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Nodding Onion, Allium cernuum

Nodding onion, Allium cernuum.
Nodding onion, Allium cernuum.

There are many ornamental flowering onions that offer a variety of unusual shapes and forms. The nodding onion, Allium cernuum (cernuum means nodding in Latin) is an attractive small species native to North America, distributed from New York to Michigan and British Columbia and south in the mountains and cooler regions from Arizona and North Georgia (= A. recurvatum). It occurs on rocky soils in glades, bluff edges, open woods, dry meadows and prairies throughout its native range. Because of its wide distribution, it is variable in plant size, flower color and bloom time. As with other members of the genus, it has the characteristic, pungent onion aroma. It is hardy in zones 4-8.
The plants grow 8-18” tall, forming attractive clumps. Flat, narrow, grass-like leaves emerge from a slender conic bulb with a brown membranous outer layer. The foliage persists into late summer before dying back. The clumps slowly expand by making new offsets.
Each mature bulb typically bears a single flowering stem with up to 30 flowers. The light pink to lavender or occasionally white flowers are produced in loose, pendulous umbels like little fireworks atop erect, leafless scapes (flower stems) rising slightly above the foliage. The scapes bend sharply downward at the top so that the umbel droops downward. The small bell-shaped flowers have protruding stamens. The plants bloom in early to mid-summer and are attractive to butterflies and bees.
The flowers are borne in loose umbels on drooping scapes.
The flowers are borne in loose umbels on drooping scapes.

After the flowers fade, a very decorative seed head remains. Spherical crested fruits later split open to release the dull black seeds, each with a honey-comb pattern on the surface.
Seedheads ripening (L) and opening (C) to expose the dull black seeds (R).
Seedheads ripening (L) and opening (C) to expose the dull black seeds (R).

A. cernuum is a great addition to the rock garden, borders and cottage gardens. They naturalize well, so look at home in natural landscapes, wild gardens and meadows but can also be an attractive addition to formal gardens. It is most effectively planted in small groups and is best interplanted with other perennials to hide the declining foliage. It will grow up nicely through wild geranium (Geranium maculatum and other species) or other low groundcovers. Try planting it in front of Liatris ‘Kobold’ (a compact variety) or near winecups (Callirhoe involucrata) that will ramble around the bulbs.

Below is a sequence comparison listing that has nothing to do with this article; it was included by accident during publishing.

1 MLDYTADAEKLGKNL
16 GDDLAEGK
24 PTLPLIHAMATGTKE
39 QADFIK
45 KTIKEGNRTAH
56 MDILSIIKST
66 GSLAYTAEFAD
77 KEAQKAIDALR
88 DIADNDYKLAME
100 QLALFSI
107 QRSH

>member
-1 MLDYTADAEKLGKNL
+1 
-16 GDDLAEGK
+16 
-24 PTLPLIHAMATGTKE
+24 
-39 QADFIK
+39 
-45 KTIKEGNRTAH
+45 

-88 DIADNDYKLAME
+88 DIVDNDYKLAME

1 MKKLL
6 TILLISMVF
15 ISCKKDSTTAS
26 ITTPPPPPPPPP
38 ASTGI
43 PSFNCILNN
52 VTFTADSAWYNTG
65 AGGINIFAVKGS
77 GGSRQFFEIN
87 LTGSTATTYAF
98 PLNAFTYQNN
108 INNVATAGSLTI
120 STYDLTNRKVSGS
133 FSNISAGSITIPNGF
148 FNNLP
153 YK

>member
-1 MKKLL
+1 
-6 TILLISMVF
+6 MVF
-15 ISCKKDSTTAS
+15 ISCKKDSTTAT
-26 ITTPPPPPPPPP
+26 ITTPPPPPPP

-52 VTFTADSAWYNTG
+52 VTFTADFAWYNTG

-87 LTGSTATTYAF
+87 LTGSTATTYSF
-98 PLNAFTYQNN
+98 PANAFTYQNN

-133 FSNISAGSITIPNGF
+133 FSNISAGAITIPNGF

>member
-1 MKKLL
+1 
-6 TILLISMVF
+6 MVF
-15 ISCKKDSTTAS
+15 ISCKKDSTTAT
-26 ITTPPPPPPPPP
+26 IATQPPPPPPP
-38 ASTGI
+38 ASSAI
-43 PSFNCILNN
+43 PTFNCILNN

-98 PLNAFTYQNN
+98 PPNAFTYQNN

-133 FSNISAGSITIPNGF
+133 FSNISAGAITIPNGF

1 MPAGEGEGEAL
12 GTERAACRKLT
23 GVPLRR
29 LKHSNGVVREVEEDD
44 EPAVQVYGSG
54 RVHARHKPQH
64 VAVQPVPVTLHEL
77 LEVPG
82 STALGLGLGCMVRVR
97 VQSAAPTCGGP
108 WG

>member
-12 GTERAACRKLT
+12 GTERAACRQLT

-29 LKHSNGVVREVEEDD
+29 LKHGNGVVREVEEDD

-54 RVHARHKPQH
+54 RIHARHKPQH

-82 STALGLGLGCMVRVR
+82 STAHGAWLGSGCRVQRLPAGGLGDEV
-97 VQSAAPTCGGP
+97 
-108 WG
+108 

Nodding onion is very easy to grow. It prefers well-drained soil in full sun but will tolerate clay soils. It thrives in difficult sites such as hot sun and gravely soil. Divide every third year or when 8-10 bulbs appear in the clump.
Nodding onion is a great addition to the rock garden.
Nodding onion is a great addition to the rock garden.

This allium will self seed, so deadhead flowers before seed sets to reduce unwanted spread. Plants are easily grown from seed or can be ordered as bulbs. Seeds can be sown in a cold frame or indoors well before last frost. Collect seeds when the seed capsules turn tan or straw-colored but before they open and when the seeds are black. Seeds can be stored under refrigeration for up to 3 years. Plants will start blooming in their second or third year after sowing. Plants can also be propagated by division in early spring or fall.
Like other alliums, A.  cernuum is has few pests. It is edible and although the strongly flavored leaves and bulbs were once used for food, it is not considered to have any culinary value today. Native Americans used the bulbs for medicinal purposes. Some wildlife, such as bears and ground squirrels will eat the bulbs. Elk and deer may graze the new spring growth but nodding onion is generally considered deer resistant.
The species is available as seed or plugs from various native plant nurseries. The cultivar ‘Major’ produces larger plants and larger flower clusters than the species. ‘Leo’ has white flowers sometimes tinged with pink, shorter leaves and is later flowering than many types. ‘Oxy White’ is another white-flowered form that was once classified as a different species, O. oxyphilum, and is supposed to be slower growing. ‘Hidcote’ is an English selection that is taller than the typical form, with larger flower heads and rose purple flowers. It was given a Royal Horticulture Society Award of Garden Merit.
Susan Mahr, University of Wisconsin – Madison



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